“The tribes of the west coast of the U.S. are literally on the front line of ocean acidification impacts,” he said. “Oyster growers from Washington and Oregon have documented year after year of lost crops as tiny oyster larvae die from low pH water. What is going on in the ecosystem adjacent to Quinault? What other small organisms are being impacted, and how is our ecosystem reacting? We have a responsibility to know so we can plan for an uncertain future.”
Scientists from NOAA and Oregon State University studied ocean waters off California, Oregon and Washington shorelines in August 2011, and found the first evidence that increasing acidity was dissolving the shells of a key species of minuscule floating snails called pterapods that lie at the base of the food chain.
Their study, published in the April 4, 2014, edition of the British scientific journal Proceedings of the Royal Society B, found that 53 percent of pterapods “are already dissolving,” said NOAA’s Feely.
“Pteropods are only a canary in this coal mine,” the Quinault’s Schumacker said. “They are a critical component of salmon diets, but what other creatures in the ecosystem are being affected?”
It’s a concern too, for the Yurok Tribe on the northern California coast. Micah Gibson, director of the Yurok Tribe Environmental Program, told ICTMN, “We’ve done some research, but no monitoring yet.”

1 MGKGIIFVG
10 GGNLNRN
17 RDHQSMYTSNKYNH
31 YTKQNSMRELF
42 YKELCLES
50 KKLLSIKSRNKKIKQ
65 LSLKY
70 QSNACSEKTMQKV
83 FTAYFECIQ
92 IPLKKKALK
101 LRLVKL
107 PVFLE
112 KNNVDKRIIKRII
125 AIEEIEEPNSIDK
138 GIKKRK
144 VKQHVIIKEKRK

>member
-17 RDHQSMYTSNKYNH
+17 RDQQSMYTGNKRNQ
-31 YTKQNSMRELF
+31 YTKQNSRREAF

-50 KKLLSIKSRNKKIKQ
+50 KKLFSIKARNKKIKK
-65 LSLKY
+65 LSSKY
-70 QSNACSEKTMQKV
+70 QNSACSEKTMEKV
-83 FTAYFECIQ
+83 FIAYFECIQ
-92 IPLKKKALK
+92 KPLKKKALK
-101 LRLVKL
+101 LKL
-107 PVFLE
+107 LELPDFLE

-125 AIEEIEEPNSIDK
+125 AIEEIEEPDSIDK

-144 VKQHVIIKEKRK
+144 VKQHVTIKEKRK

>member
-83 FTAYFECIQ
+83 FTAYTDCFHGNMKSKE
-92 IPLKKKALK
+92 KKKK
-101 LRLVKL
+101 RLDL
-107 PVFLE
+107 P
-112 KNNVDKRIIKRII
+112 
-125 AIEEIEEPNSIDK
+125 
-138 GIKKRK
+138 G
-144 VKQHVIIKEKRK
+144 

The Passamaquoddy Tribal Environmental Department in Maine is monitoring ocean acidification, according to a letter the tribe sent to the U.S. Environmental Protection Agency (EPA). They reported that the pH of Passamaquoddy, Cobscook Bays and the Bay of Fundy was around 8.03 during the 1990s and had dropped to 7.92.
The lower the pH value, the more acidic the environment. If, or when, the Passamaquoddy letter stated, the level in bays falls to 7.90, shellfish—including clams, scallops and lobster, all economic mainstays—will die.
In Alaska, coastal waters are particularly vulnerable because colder water absorbs more carbon dioxide, and the Arctic’s unique ocean circulation patterns bring naturally acidic deep ocean waters to the surface, according to recent research funded by National Oceanic and Atmospheric Administration (NOAA) awaiting publication in the journal Progress in Oceanography.
Ocean acidification spells even more trouble for the Inuit subsistence way of life.
“New NOAA-led research shows that subsistence fisheries vital to Native Alaskans and America’s commercial fisheries are at-risk from ocean acidification,” NOAA said in the report. “Emerging because the sea is absorbing increasing amounts of carbon dioxide, ocean acidification is driving fundamental chemical changes in the coastal waters of Alaska’s vulnerable southeast and southwest communities.”
The pH of the ocean’s surface waters had held stable at 8.2 for more than 600,000 years, but in the last two centuries the global average pH of the surface ocean has decreased by 0.11, dropping to 8.1. That may not sound like a lot, but as of now the oceans are 30 percent more acidic than they were at the start of the Industrial Revolution 250 years ago, according to NOAA.
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